By The Wall Street Journal –
At least 235 people were killed and 109 injured when gunmen armed with explosives attacked a Sufi-linked mosque in Egypt’s restive Sinai Peninsula, according to officials quoted by the state media, the deadliest assault in the country’s modern history.
The assailants detonated a bomb at the Al Rawda mosque in the town of Ber al Abd, west of the city of al-Arish, state media said, before firing at people trying to flee. Several ambulance vehicles were fired upon as they tried to ferry the injured from the scene, state television said.
No group immediately claimed responsibility for the attack. The Egyptian branch of Islamic State regularly stages assaults in Sinai, and is active in al-Arish. A string of terrorist attacks have hit the sparsely populated province since 2013, mostly targeting policemen and army troops. Violence against Coptic Christians has also increased.
The attack is likely to heap political pressure on Egyptian President Abdel Fattah Al Sisi, who came to power vowing to take a harsh stance against extremism but has failed to halt regular attacks across the country, particularly in Sinai.
“This heinous act, which reflects the inhumanity of its perpetrators, will not pass without a firm and once-for-all punishment,” said Mr. Sisi.
The president declared three days of mourning and will meet with a panel of top security officials and intelligence chiefs to assess the attack, state media said. Images of corpses wrapped in blood-soaked fabric and laid down inside the mosque were broadcast by state media.
If claimed by Islamic State, the assault is likely to highlight the significant threat the group poses in countries where it has a foothold even as it is squeezed out of its onetime strongholds. Syrian regime and Western-backed forces have routed the group in Syria and Iraq in recent months, but it remains a potent force in Egypt and neighboring Libya.
Mr. Sisi warned earlier this month that Islamic State militants would make their way from Syria and Iraq to Libya, and then on to Egypt. In Iraq, Islamic State now controls just a desert area of Anbar province near the Syrian border. In Syria, the Sunni Muslim militant group maintains a small chunk of territory near the Israeli-controlled Golan Heights.
Any new recruits would further complicate Egyptian efforts to eradicate Islamic State’s arm in the country, known as Sinai Province.
Local residents in Sinai said the mosque attacked Friday is associated with Sufism, a mystical branch of Islam dubbed heretical by extremists. Though not the first to target Sufis in Egypt, Friday’s attack is the deadliest known recent assault there against its followers.
Official figures for the size of Egypt’s Sufi population aren’t available, but the sect is estimated by experts to amount to roughly 15% of the country’s nearly 100 million people. Believers venerate dozens of icons.
Sinai Province was created by roughly 1,000 jihadists who were part of a group previously known as Ansar Beit al-Maqdis. That group pledged allegiance to Islamic State in November 2014. It claimed responsibility for blowing up a Russian jet in 2015, killing all 224 people on board.
Fighting between Sinai Province militants and Egyptian forces in the peninsula has increased in recent weeks as Islamic State’s territory elsewhere has diminished. Egyptian armed forces this week said they had killed at least three suspected militants and arrested dozens of others in a major operation.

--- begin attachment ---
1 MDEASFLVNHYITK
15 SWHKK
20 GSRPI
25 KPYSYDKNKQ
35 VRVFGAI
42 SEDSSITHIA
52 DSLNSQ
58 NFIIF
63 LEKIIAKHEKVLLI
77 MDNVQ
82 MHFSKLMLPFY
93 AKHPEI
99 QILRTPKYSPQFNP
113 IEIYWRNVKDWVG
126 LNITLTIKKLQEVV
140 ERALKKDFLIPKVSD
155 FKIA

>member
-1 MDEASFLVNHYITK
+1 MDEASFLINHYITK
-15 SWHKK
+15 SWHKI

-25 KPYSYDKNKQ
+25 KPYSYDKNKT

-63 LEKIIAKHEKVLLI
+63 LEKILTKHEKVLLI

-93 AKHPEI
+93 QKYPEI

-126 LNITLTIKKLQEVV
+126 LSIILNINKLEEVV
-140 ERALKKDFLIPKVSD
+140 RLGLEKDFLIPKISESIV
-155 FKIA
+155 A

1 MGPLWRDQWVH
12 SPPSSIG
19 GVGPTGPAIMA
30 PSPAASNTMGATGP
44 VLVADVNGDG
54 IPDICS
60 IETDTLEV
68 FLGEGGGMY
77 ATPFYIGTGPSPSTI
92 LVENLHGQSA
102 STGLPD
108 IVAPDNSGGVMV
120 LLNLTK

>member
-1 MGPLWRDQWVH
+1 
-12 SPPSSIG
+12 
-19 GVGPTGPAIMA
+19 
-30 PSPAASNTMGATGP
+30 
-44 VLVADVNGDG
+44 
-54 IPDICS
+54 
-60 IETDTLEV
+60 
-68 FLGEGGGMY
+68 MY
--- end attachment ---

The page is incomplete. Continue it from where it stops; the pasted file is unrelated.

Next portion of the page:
But those successes came after Islamic State militants last month mounted two fatal assaults and robbed a bank in al-Arish, Egyptian authorities said. Islamic State also killed at least 16 police officers in a shootout in a desert hideout southwest of Cairo, the authorities said.
Israeli and Palestinian authorities say they are monitoring the recent clashes in neighboring Sinai. The Israeli army this week said one of its soldiers on the border was injured from fire that spilled over.
“We must all stand together against radical Islamist terror in all its forms,” tweeted Gilad Erdan, Israel’s public security minister. “We must tolerate it nowhere, and fight it everywhere.”
Israeli officials continue to express concern that Egyptian forces are waging a conventional battle against Islamic State militants in Sinai when they instead need to secure the support of its population by investing in economic development in the territory and promoting a policy of counterinsurgency.
Though Egypt has killed scores of militants in recent years, Sinai Province has been adept at recruiting more extremists. It also has hit Egyptian forces based at checkpoints and in towns before fleeing again to its strongholds in rural areas.
Militants in Sinai also in recent years have benefited from a relationship with Hamas members in the Gaza Strip, at times receiving weapons, training and medical treatment.
Egypt’s concern about Sinai Province in part forced it to change its approach to Hamas. After winning power in a coup in 2013, Mr. Sisi led an economic squeeze of Hamas in concert with Israel that in part prompted the 2014 war in Gaza. But Hamas agreed earlier this year to sever ties with the extremists in Sinai in order to build a relationship with Cairo.
The series of recent attacks by Sinai Province also forced the cancellation of a planned four-day opening last month of the Rafah crossing from Egypt into the Hamas-controlled Gaza Strip.
Egypt is currently brokering reconciliation talks between rival Palestinian factions Hamas and Fatah. The Fatah-led Palestinian Authority this month took over control of the Rafah crossing, and is expected to open the entryway next week.
The Palestinian negotiations followed an agreement between Egypt and the Islamist movement that rules the Gaza Strip to sever ties with the extremists in Sinai.
By Dahlia Kholaif in Cairo and Rory Jones in Tel Aviv